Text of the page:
Monday, March 9, 2009

Managing Source and Class Files  

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            Many implementations of the Java platform rely on hierarchical file systems to manage source and class files, although The Java Language Specification does not require this. The strategy is as follows. 

Put the source code for a class, interface, enumeration, or annotation type in a text file whose name is the simple name of the type and whose extension is .java. For example: 
              // in the Rectangle.java file 
              package graphics;
              public class Rectangle() {
               . . . 
              }

Then, put the source file in a directory whose name reflects the name of the package to which the type belongs:               .....\graphics\Rectangle.java

The qualified name of the package member and the path name to the file are parallel, assuming the Microsoft Windows file name separator backslash (for Unix, use the forward slash). class name graphics.Rectangle
pathname to file              graphics\Rectangle.java


As you should recall, by convention a company uses its reversed Internet domain name for its package names. The Example company, whose Internet domain name is example.com, would precede all its package names with com.example. Each component of the package name corresponds to a subdirectory. So, if the Example company had a com.example.graphics package that contained a Rectangle.java source file, it would be contained in a series of subdirectories like this:       ....\com\example\graphics\Rectangle.java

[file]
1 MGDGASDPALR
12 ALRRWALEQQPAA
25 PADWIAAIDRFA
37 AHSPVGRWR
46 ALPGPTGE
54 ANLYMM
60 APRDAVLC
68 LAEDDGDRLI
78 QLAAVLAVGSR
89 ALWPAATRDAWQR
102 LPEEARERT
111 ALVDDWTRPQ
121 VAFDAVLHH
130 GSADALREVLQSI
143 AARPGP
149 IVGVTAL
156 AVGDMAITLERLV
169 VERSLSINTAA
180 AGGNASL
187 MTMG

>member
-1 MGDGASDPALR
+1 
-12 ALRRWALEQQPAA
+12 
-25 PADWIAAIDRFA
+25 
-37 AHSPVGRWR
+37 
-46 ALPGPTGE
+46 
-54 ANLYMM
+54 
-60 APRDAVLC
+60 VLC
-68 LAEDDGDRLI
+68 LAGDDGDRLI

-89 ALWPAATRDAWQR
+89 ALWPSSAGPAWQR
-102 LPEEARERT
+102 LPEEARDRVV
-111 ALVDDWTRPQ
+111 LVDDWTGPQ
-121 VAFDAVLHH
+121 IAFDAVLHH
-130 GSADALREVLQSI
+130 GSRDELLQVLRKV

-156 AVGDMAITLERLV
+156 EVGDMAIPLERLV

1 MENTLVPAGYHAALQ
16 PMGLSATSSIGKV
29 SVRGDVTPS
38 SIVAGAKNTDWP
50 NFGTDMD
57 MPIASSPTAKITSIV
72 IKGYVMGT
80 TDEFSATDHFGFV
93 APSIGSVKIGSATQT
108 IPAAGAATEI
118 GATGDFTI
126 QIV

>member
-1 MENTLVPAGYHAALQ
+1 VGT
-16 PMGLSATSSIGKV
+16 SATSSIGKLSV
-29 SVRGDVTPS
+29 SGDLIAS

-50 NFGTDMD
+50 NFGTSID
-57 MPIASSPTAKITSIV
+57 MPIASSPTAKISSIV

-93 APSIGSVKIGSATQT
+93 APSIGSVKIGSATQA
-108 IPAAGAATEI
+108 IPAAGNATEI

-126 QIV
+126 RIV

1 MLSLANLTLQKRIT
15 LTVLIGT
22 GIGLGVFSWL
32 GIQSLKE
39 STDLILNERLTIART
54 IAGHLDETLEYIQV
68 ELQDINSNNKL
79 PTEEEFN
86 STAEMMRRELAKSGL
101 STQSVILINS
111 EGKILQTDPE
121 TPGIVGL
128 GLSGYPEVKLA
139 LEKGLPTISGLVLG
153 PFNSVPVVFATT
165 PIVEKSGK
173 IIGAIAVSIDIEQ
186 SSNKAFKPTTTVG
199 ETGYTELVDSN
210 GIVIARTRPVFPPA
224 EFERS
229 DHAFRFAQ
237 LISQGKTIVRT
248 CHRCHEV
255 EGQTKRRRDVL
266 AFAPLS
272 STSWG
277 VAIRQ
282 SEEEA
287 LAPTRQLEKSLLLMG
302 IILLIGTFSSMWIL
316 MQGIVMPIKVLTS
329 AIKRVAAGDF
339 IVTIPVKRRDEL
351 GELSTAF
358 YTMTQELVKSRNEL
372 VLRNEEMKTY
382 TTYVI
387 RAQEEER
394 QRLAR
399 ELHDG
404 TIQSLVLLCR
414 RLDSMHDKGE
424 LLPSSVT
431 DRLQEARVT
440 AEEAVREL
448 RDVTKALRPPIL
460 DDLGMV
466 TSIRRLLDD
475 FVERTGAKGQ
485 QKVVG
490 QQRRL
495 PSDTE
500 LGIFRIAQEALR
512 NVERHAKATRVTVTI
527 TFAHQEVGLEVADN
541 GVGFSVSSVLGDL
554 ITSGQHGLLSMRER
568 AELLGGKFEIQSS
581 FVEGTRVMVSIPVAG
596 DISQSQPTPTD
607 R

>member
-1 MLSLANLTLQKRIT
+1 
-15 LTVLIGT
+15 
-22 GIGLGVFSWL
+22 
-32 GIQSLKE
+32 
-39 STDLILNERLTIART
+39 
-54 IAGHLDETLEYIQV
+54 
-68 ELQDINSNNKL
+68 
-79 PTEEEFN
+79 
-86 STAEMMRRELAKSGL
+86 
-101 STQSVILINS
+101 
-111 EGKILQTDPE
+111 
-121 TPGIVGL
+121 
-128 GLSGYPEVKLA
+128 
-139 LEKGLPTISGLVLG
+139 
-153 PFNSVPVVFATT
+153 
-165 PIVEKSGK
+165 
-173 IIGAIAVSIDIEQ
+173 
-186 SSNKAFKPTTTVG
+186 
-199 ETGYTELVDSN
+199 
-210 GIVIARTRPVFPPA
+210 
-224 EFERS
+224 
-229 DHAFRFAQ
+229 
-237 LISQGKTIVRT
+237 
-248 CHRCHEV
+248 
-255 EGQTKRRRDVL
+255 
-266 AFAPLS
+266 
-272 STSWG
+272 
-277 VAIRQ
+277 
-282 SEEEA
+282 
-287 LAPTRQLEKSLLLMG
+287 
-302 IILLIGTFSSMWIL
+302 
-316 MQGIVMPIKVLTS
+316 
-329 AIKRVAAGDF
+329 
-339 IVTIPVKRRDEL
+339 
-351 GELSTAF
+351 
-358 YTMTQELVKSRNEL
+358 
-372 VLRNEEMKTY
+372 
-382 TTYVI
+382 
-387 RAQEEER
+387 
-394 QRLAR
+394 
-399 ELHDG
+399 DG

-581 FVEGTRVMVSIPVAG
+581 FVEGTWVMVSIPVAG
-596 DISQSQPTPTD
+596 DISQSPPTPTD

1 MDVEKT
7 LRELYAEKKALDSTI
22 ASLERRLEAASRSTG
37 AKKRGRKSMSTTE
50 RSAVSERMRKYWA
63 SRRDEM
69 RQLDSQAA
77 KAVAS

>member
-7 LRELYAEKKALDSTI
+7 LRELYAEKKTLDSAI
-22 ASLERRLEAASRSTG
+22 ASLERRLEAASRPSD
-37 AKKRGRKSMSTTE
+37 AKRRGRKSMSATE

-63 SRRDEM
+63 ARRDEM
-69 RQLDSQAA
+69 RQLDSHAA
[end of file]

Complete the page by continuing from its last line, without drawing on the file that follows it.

When you compile a source file, the compiler creates a different output file for each type defined in it. The base name of the output file is the name of the type, and its extension is .class. For example, if the source file is like this 
                   // in the Rectangle.java file
                   package com.example.graphics;
                   public class Rectangle{
                    . . . 
                   }

                  class Helper{
                   . . . 
                  }

then the compiled files will be located at: 
\com\example\graphics\Rectangle.class
\com\example\graphics\Helper.class

Like the .java source files, the compiled .class files should be in a series of directories that reflect the package name. However, the path to the .class files does not have to be the same as the path to the .java source files. You can arrange your source and class directories separately, as: 
\sources\com\example\graphics\Rectangle.java

\classes\com\example\graphics\Rectangle.class
By doing this, you can give the classes directory to other programmers without revealing your sources. You also need to manage source and class files in this manner so that the compiler and the Java Virtual Machine (JVM) can find all the types your program uses. 

The full path to the classes directory, \classes, is called the class path, and is set with the CLASSPATH system variable. Both the compiler and the JVM construct the path to your .class files by adding the package name to the class path. For example, if 
\classes
is your class path, and the package name is 
com.example.graphics,

then the compiler and JVM look for .class files in 

\classes\com\example\graphics.

A class path may include several paths, separated by a semicolon (Windows) or colon (Unix). By default, the compiler and the JVM search the current directory and the JAR file containing the Java platform classes so that these directories are automatically in your class path.

Setting the CLASSPATH System Variable


To display the current CLASSPATH variable, use these commands in Windows and Unix (Bourne shell): 
In Windows: C:\> set CLASSPATH
In Unix: % echo $CLASSPATH
To delete the current contents of the CLASSPATH variable, use these commands: 
In Windows: C:\> set CLASSPATH=
In Unix: % unset CLASSPATH; export CLASSPATH
To set the CLASSPATH variable, use these commands (for example): 
In Windows: C:\> set CLASSPATH=C:\users\george\java\classes
In Unix: % CLASSPATH=/home/george/java/classes; export CLASSPATH

Using Package Members